A strategic modification to one of our previously published routes to (+)-STX has been devised in order to prepare alternate C13 carbamate forms (Scheme 1).12 Tricyclic oxazolidinone 5 represents the cornerstone of this new synthetic plan, our assumption being that nucleophilic amines would open selectively this strained heterocycle. This structure can be fashioned in just three steps from the 9-membered ring guanidine 3, a material that we now routinely synthesize on >5 g scales. To access 5, sequential formation of the C13-Troc carbonate and ring closure has proven necessary; the use of other carbonylating agents (i.e., phosgene, carbonyldiimidazole) gives almost exclusively the C4–C13 alkene. Catalytic ketohydroxylation of 4 proceeds efficiently, albeit with modest selectivity, to generate hemiaminal 5.13 Oxazolidinone ring opening with a 1° amine at ambient temperature then furnishes the corresponding carbamate 6. Two subsequent transformations, which include Lewis acid-mediated guanidine ring closure and deprotection and C12 oxidation, complete the assembly of the tailored saxitoxins.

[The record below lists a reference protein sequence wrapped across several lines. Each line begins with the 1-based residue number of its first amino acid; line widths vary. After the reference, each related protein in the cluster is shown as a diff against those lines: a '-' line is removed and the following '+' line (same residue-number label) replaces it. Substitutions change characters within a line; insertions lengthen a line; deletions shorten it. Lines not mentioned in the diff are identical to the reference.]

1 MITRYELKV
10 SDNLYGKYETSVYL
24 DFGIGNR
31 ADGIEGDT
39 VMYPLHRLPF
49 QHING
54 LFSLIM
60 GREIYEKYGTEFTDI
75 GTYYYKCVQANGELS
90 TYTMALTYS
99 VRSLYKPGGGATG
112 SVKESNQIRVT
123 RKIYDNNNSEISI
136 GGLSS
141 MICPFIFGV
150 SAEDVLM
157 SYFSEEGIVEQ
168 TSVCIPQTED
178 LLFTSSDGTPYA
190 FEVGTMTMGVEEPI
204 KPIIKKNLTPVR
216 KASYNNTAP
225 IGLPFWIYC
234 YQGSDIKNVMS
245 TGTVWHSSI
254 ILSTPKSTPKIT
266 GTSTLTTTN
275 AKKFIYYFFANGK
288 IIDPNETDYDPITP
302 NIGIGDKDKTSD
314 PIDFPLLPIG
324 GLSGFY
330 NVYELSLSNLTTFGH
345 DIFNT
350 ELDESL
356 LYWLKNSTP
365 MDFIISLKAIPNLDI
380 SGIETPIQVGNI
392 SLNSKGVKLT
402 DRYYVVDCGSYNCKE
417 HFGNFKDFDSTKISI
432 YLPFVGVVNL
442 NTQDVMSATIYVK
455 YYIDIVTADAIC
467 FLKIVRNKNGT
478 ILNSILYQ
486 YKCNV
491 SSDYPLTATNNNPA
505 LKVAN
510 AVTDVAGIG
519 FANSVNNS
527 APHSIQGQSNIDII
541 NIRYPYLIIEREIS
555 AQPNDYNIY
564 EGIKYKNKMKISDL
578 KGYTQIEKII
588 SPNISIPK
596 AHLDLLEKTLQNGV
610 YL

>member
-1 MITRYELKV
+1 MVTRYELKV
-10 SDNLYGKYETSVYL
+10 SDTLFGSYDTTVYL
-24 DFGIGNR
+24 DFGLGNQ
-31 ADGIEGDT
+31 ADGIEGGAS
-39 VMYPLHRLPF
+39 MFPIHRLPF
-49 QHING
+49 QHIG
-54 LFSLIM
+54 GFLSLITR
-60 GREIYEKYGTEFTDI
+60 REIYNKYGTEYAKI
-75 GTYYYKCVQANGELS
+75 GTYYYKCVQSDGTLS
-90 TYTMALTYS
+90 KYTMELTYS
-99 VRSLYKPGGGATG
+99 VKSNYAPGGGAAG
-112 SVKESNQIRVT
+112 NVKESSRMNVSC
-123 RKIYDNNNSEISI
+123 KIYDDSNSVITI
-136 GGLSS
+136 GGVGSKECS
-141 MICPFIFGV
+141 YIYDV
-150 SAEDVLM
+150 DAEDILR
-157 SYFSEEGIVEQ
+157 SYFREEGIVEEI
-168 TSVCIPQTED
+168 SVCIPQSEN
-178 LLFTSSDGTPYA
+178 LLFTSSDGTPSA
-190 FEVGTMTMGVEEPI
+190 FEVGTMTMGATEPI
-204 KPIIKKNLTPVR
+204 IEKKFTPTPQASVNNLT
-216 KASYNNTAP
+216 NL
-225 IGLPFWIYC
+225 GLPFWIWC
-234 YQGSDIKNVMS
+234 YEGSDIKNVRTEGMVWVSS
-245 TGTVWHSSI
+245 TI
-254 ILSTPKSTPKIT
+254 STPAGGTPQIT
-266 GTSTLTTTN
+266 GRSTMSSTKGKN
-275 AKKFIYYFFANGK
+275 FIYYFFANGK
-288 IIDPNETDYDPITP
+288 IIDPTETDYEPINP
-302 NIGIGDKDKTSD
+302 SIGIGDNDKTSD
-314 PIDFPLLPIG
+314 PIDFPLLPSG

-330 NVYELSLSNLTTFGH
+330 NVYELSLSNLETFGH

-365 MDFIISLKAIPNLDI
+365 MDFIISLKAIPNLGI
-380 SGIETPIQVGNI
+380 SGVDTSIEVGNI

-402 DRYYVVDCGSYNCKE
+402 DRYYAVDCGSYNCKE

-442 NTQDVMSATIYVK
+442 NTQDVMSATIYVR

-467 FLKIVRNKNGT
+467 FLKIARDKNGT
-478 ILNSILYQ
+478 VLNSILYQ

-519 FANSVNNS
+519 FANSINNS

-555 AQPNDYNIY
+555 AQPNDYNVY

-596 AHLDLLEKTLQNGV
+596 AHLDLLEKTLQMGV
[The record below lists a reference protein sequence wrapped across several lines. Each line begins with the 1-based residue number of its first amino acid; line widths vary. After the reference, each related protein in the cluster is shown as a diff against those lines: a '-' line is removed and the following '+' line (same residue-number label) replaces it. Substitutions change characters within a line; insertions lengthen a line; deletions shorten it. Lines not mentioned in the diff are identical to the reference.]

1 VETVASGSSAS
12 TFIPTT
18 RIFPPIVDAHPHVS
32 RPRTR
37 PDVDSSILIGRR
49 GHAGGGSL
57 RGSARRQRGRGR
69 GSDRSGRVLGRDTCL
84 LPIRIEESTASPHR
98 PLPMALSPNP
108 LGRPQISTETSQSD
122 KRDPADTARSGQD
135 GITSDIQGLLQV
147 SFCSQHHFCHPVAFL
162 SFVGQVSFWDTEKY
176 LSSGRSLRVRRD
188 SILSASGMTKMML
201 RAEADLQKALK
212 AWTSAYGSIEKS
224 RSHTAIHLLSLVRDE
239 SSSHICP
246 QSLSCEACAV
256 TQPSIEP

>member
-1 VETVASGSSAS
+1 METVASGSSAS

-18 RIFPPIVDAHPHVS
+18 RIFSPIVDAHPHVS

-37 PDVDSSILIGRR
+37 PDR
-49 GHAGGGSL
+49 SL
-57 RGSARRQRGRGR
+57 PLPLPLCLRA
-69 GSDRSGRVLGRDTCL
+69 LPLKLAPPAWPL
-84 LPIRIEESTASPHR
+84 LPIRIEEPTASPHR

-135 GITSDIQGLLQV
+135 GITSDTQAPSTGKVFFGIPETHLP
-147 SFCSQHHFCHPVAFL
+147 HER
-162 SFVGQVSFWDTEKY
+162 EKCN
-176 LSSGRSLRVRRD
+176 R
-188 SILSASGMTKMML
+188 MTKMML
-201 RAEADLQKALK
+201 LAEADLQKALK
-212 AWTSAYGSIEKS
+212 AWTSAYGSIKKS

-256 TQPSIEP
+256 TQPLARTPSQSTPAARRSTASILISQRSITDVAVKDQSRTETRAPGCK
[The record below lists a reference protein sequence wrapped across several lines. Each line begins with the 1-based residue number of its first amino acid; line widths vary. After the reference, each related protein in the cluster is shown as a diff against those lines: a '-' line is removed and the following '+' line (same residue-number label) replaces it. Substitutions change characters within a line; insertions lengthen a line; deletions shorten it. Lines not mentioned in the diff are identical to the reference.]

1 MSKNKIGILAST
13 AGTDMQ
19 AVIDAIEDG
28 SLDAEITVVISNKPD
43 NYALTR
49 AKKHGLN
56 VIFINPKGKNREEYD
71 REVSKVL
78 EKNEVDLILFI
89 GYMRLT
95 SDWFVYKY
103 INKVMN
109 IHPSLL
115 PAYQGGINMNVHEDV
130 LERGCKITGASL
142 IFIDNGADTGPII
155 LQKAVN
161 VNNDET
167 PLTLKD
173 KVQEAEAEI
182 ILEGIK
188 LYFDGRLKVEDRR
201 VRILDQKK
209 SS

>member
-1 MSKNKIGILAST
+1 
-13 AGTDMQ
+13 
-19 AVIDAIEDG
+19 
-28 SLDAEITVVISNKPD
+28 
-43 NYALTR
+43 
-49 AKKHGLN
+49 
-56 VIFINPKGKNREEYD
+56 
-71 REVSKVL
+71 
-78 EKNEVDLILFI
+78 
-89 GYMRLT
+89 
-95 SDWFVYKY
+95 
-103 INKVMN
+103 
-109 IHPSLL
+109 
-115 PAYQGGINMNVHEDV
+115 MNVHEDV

Inhibitory constants have been determined for STX C13-derivatives 9–13 against rNaV1.4 (Figure 3). In spite of the steric, electronic, and polar modifications to the C13 carbamate, all of these compounds exhibit channel blocking potency within 1–1.5 orders of magnitude of the parent toxin. The most severe loss in affinity is noted for acid 12, possibly the result of a charge interaction between the carboxylate residue and one of the guanidinium moieties.14 Other data, namely results from voltage-clamp recordings with 9 and 10, suggest that the carbamate appendage sits in a narrow gorge between protein domains. Future experiments will continue to test this hypothesis. Finally, we note that, to the best of our knowledge, the benzophenone-labeled toxin 13 represents the first of any such STX photoaffinity probes.15